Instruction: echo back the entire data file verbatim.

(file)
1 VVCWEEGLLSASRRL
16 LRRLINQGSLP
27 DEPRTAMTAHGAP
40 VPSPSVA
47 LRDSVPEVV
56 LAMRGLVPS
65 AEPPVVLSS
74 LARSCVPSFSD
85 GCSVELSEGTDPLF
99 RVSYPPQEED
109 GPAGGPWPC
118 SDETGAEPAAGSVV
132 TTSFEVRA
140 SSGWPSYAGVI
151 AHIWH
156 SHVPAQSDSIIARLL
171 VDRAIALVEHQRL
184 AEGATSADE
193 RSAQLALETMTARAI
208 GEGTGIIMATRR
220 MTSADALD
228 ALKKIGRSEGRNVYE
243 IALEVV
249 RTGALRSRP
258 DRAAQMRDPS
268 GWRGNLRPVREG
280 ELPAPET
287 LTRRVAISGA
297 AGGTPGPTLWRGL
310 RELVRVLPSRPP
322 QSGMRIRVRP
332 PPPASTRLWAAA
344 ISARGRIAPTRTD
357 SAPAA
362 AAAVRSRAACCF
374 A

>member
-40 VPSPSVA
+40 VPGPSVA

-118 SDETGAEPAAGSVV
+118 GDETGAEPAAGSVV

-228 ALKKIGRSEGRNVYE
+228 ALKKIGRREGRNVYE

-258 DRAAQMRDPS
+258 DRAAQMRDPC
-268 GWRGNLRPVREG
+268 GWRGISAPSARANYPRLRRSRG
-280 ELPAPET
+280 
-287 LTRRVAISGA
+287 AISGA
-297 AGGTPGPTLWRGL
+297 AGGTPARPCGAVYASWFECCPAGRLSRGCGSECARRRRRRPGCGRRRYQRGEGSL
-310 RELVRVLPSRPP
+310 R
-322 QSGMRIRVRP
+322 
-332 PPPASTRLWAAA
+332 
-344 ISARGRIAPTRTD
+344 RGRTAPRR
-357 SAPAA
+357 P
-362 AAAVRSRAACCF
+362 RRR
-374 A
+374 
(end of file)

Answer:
1 VVCWEEGLLSASRRL
16 LRRLINQGSLP
27 DEPRTAMTAHGAP
40 VPSPSVA
47 LRDSVPEVV
56 LAMRGLVPS
65 AEPPVVLSS
74 LARSCVPSFSD
85 GCSVELSEGTDPLF
99 RVSYPPQEED
109 GPAGGPWPC
118 SDETGAEPAAGSVV
132 TTSFEVRA
140 SSGWPSYAGVI
151 AHIWH
156 SHVPAQSDSIIARLL
171 VDRAIALVEHQRL
184 AEGATSADE
193 RSAQLALETMTARAI
208 GEGTGIIMATRR
220 MTSADALD
228 ALKKIGRSEGRNVYE
243 IALEVV
249 RTGALRSRP
258 DRAAQMRDPS
268 GWRGNLRPVREG
280 ELPAPET
287 LTRRVAISGA
297 AGGTPGPTLWRGL
310 RELVRVLPSRPP
322 QSGMRIRVRP
332 PPPASTRLWAAA
344 ISARGRIAPTRTD
357 SAPAA
362 AAAVRSRAACCF
374 A

>member
-40 VPSPSVA
+40 VPGPSVA

-118 SDETGAEPAAGSVV
+118 GDETGAEPAAGSVV

-228 ALKKIGRSEGRNVYE
+228 ALKKIGRREGRNVYE

-258 DRAAQMRDPS
+258 DRAAQMRDPC
-268 GWRGNLRPVREG
+268 GWRGISAPSARANYPRLRRSRG
-280 ELPAPET
+280 
-287 LTRRVAISGA
+287 AISGA
-297 AGGTPGPTLWRGL
+297 AGGTPARPCGAVYASWFECCPAGRLSRGCGSECARRRRRRPGCGRRRYQRGEGSL
-310 RELVRVLPSRPP
+310 R
-322 QSGMRIRVRP
+322 
-332 PPPASTRLWAAA
+332 
-344 ISARGRIAPTRTD
+344 RGRTAPRR
-357 SAPAA
+357 P
-362 AAAVRSRAACCF
+362 RRR
-374 A
+374 